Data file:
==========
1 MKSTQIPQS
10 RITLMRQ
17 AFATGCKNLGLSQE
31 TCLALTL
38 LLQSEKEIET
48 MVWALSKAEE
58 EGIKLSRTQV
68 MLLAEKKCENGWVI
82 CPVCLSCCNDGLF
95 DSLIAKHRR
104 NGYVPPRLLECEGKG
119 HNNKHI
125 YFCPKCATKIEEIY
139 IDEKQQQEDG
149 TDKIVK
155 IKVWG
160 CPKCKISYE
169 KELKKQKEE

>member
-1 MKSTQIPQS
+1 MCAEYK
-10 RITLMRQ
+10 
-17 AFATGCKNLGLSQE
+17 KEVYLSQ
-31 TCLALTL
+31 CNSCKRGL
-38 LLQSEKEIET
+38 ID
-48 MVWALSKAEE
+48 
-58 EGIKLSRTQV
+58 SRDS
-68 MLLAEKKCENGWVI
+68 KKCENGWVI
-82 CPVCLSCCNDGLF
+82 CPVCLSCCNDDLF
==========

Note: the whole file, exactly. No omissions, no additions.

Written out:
1 MKSTQIPQS
10 RITLMRQ
17 AFATGCKNLGLSQE
31 TCLALTL
38 LLQSEKEIET
48 MVWALSKAEE
58 EGIKLSRTQV
68 MLLAEKKCENGWVI
82 CPVCLSCCNDGLF
95 DSLIAKHRR
104 NGYVPPRLLECEGKG
119 HNNKHI
125 YFCPKCATKIEEIY
139 IDEKQQQEDG
149 TDKIVK
155 IKVWG
160 CPKCKISYE
169 KELKKQKEE

>member
-1 MKSTQIPQS
+1 MCAEYK
-10 RITLMRQ
+10 
-17 AFATGCKNLGLSQE
+17 KEVYLSQ
-31 TCLALTL
+31 CNSCKRGL
-38 LLQSEKEIET
+38 ID
-48 MVWALSKAEE
+48 
-58 EGIKLSRTQV
+58 SRDS
-68 MLLAEKKCENGWVI
+68 KKCENGWVI
-82 CPVCLSCCNDGLF
+82 CPVCLSCCNDDLF